• Post Reply
  • Bookmark Topic Watch Topic
  • New Topic

SCWCD@WHiz Include question confusion

 
Max Tomlinson
Ranch Hand
Posts: 365
  • Mark post as helpful
  • send pies
  • Quote
  • Report post to moderator
Hi again-
SCWCD@WHIZ has the following 'include' question:
The answer says it's d but c works just as well when I run it on JRun...
Max

A website is developed using JSP's and Servlets. Every page of the site needs to have copyright statement at the bottom of the page. Considering the code below (TestPage.jsp and copyright.html), choose the valid options to be used at //XXX position to include the copyright statement as the last statement of the JSP page.
// TestPage.jsp
<HTML>
<HEAD>
<TITLE> My Test Page </TITLE>
</HEAD>
<BODY>
// lot of html code describing my page
//XXX
</BODY>
</HTML>
//copyright.html
<HTML>
<BODY>
Copyright � XYZ Pvt Ltd.
</BODY>
</HTML>
Answers:
a)
<jsp:include page="copyright.html" >
</jsp:include>
b)
<% include file="copyright.html" flush="false" %>
c)
<%@ include file="copyright.html" flush="true" %>
d)
<jsp:include page="copyright.html" flush="true" />
e)
None of the above
 
Peter Masreblta
Ranch Hand
Posts: 51
  • Mark post as helpful
  • send pies
  • Quote
  • Report post to moderator

The syntax for include directive is:
<%@ include file="relativeURL" %>
Tomcat will give "Include directive: Invalid attribute, flush" error if 'flush="true"' would be included in include directive.
 
sridhar satuloori
Ranch Hand
Posts: 144
  • Mark post as helpful
  • send pies
  • Quote
  • Report post to moderator
Answer is d) <jsp:include page="urlSpec" flush="true"/>
Pages can also be included by using include directive whose syntax is <%@ include file=" relativeURLspec" %> option c) has extra attribute flush="true"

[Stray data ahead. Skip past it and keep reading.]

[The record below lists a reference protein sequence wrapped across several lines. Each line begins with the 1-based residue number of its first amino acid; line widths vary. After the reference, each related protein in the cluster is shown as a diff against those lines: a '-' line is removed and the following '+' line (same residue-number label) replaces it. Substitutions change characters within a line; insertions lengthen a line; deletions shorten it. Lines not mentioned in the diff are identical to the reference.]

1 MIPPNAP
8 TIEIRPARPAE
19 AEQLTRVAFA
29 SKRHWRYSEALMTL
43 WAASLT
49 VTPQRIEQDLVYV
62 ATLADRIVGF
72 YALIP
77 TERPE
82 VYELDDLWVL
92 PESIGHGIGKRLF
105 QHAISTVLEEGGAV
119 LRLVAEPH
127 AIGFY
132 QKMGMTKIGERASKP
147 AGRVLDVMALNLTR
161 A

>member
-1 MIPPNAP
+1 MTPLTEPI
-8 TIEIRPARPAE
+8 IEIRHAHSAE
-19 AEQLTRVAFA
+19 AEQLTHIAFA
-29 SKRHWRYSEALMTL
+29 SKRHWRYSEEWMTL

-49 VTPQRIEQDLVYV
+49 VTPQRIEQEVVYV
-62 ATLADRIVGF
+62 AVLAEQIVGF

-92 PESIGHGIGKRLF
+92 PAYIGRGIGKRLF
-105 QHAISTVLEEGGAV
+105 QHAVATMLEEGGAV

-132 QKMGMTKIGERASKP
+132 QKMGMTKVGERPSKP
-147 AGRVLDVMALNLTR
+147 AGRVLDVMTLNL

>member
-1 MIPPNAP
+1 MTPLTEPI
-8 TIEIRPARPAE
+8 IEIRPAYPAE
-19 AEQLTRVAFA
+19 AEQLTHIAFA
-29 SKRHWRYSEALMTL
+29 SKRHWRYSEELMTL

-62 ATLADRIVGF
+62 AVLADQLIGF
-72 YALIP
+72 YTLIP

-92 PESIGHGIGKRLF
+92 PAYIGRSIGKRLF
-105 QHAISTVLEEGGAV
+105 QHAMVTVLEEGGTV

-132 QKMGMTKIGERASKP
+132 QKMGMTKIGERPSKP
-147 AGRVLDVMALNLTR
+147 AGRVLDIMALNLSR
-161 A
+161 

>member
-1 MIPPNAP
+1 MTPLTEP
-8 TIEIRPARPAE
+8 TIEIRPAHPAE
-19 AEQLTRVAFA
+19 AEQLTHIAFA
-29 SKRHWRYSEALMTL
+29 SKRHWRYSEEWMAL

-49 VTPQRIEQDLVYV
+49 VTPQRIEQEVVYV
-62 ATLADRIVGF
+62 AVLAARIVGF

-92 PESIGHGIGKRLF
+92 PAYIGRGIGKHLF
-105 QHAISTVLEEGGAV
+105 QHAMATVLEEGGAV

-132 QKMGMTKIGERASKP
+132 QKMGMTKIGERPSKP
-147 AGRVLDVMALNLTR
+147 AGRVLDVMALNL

So the only possible answer is D)
 
Carl Trusiak
Sheriff
Posts: 3341
  • Mark post as helpful
  • send pies
  • Quote
  • Report post to moderator
A) is also a correct answer. Any JSP tag can be written as a <start tag> <end tag>. Writing it as <jsp:include page="copyright.html"/> is the short cut. In the jsp:include tag, flush is optional with a default of false. If you try and use it with JSP 1.1 you will get an exception because flush="false" isn't supported however, in JSP 1.2 the support is provided so....
------------------
I Hope This Helps
Carl Trusiak, SCJP2, SCWCD
 
Carl Trusiak
Sheriff
Posts: 3341
  • Mark post as helpful
  • send pies
  • Quote
  • Report post to moderator
C) is incorrect because the <%@ include> directive doesn't allow attributes.
------------------
I Hope This Helps
Carl Trusiak, SCJP2, SCWCD
 
sridhar satuloori
Ranch Hand
Posts: 144
  • Mark post as helpful
  • send pies
  • Quote
  • Report post to moderator
Carl,
JSP1.1 spec clearly says that you have to use flush="true". flush="false" or no flush attribute (as flush is a mandatory attribute) is a syntax error.
In JSP1.2 it is mentioned that flush can take either true or false and is an optional.
I have a questions
1) are we answering against JSP1.1 or 1.2?
if it is against 1.1 then A) is wrong
Sridhar

 
Carl Trusiak
Sheriff
Posts: 3341
  • Mark post as helpful
  • send pies
  • Quote
  • Report post to moderator
The exam and objectives are based on Servlet 2.3 and JSP 1.2 so, A is correct.
 
Win Yu
Ranch Hand
Posts: 224
  • Mark post as helpful
  • send pies
  • Quote
  • Report post to moderator
so the answer shoulcd be a) and d), am I right?
Another question,<jsp:directive.include> is difference from <jsp:include>, right?
we can use <%@include> in our jsp page. where we use <jsp:directive.include>? in XML?

[This message has been edited by Win Yu (edited November 07, 2001).]
 
Max Tomlinson
Ranch Hand
Posts: 365
  • Mark post as helpful
  • send pies
  • Quote
  • Report post to moderator
Ah, so it does on Tomcat 4.0. That's what I get for using JRun (Servlet 2.2, JSP 1.1).
thanks!
max
 
  • Post Reply
  • Bookmark Topic Watch Topic
  • New Topic